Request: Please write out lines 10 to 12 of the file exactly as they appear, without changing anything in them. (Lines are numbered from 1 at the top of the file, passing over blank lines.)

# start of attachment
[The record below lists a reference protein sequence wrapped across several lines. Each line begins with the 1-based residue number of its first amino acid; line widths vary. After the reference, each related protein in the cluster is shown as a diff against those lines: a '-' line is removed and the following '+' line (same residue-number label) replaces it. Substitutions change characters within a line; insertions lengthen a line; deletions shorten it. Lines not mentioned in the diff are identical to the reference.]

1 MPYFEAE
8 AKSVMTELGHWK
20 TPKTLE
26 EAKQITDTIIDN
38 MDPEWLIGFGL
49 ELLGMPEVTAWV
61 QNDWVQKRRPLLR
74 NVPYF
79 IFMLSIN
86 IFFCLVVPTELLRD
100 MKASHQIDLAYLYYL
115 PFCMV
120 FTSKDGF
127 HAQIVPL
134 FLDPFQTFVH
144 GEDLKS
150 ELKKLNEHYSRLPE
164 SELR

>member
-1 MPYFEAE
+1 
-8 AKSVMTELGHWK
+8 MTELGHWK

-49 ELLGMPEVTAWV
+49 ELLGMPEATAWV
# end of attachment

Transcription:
79 IFMLSIN
86 IFFCLVVPTELLRD
100 MKASHQIDLAYLYYL